Now let’s talk about non-registered investment. In this example, John was working for a company for the past 25 years and has got stock worth $300,000. This investment too would be sold at fair value at the time of his demise. The Adjusted Cost Base (ACB) for this stock has been calculated to be $70,000. So the difference between this amount would be taxable as a capital gain tax at a 50 percent rate. In addition to this, if John receives any dividend, it should also be included in the final income statement.
Assets at the Time of Death and Probate Fees
What we have covered till now is about the receipt of income at the time of death. Let us talk about what happens to the assets. Are there any taxes applied to that? Well, the answer is no! There are no taxes on assets, but yes there has to be the disposition of assets for the purpose of tax. Apart from the income tax, other charges like probate fees are applied by province.
Based on the asset, the probate fees vary. In property calculation, assets that have beneficiary names included like RRSPs, TFSA, or insurance are excluded. In addition to that, joint assets are also not included in the calculation of probate fees. The reason is that the beneficiary or the survivor is now the new owner of that asset. Though if the asset is designated to an estate, in that case, probate charges are applied.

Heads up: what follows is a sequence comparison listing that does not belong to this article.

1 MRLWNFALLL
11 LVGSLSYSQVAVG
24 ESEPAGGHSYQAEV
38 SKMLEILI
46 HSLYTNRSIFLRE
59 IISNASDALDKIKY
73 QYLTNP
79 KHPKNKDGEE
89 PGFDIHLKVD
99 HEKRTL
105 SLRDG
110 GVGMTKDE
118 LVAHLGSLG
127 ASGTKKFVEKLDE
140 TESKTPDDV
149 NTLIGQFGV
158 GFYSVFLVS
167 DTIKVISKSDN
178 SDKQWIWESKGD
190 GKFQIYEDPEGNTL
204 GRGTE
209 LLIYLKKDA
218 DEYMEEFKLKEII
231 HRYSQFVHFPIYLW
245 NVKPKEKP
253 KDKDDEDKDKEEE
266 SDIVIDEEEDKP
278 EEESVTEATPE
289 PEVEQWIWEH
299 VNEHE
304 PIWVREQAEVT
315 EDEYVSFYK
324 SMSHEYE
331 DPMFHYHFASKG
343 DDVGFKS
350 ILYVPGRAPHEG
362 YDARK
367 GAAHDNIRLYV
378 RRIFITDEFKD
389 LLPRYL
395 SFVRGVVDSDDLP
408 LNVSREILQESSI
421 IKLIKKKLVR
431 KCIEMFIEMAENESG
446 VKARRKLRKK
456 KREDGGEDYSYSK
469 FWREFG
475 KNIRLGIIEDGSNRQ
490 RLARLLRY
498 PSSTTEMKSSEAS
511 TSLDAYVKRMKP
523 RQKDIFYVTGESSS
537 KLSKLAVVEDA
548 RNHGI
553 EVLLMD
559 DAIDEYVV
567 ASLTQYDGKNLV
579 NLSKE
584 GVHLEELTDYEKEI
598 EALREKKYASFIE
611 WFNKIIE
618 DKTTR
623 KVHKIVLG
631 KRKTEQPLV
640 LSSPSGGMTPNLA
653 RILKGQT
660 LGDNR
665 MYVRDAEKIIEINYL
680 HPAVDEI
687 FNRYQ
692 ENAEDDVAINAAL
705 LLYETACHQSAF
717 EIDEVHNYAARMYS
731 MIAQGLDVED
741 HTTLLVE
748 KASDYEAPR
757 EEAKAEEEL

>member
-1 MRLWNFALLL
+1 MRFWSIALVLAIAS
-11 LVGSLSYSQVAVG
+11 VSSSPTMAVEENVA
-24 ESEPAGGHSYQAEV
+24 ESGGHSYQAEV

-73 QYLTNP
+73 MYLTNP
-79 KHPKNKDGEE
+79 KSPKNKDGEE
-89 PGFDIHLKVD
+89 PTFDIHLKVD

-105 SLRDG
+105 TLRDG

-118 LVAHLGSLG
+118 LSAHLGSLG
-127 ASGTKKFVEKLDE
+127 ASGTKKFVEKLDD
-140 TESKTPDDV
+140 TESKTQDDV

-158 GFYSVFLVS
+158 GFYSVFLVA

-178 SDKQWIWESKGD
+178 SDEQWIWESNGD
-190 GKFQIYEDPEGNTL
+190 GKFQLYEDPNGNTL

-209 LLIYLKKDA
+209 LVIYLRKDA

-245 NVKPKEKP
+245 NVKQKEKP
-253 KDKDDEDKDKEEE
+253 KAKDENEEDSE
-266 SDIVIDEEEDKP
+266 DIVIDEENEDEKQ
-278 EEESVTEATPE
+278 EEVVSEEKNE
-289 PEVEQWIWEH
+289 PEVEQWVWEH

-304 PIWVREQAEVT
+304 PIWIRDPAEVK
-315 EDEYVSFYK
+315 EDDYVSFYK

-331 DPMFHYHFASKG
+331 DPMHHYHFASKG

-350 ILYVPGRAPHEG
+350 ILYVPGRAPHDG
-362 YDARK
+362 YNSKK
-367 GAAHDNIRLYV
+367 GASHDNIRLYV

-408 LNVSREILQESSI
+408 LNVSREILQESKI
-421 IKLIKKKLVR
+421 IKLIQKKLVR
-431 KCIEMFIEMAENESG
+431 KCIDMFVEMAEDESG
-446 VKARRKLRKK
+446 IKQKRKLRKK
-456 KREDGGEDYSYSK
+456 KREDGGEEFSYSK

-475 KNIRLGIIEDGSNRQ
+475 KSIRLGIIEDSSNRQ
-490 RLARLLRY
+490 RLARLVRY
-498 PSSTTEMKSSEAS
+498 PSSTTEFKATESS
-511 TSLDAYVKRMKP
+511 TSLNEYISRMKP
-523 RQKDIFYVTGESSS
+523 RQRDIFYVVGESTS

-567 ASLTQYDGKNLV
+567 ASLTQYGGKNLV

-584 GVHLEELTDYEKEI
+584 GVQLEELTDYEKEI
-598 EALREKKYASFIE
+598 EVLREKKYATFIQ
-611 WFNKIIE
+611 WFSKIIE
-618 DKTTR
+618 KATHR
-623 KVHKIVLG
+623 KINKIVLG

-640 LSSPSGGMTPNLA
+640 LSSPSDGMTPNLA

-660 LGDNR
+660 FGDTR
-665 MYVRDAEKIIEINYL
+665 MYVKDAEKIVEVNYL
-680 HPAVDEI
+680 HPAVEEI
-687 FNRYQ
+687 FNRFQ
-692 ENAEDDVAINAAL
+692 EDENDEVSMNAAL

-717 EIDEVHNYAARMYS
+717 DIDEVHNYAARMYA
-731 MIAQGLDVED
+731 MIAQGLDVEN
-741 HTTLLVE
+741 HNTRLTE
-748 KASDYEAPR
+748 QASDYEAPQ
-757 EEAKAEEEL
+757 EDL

You can check probate fees for different provinces on different values of assets from here.
Where Can You Invest Your Inheritance?
While you have to pay taxes on the capital gain and income, along with probate fees, you will still receive an inheritance. There are various uses for this money. It would not only help you but also your family members in a hard time.
For example, you are receiving $500,000 net in inheritance. If you put this money to invest in equity, mutual funds, SIPs, and other fixed assets such as bonds, you can have a considerable return generation for you in a few years. You can also apply this money for your personal goals, like paying off an education loan, or buying a house! So, plan your necessities and take steps slowly but steadily!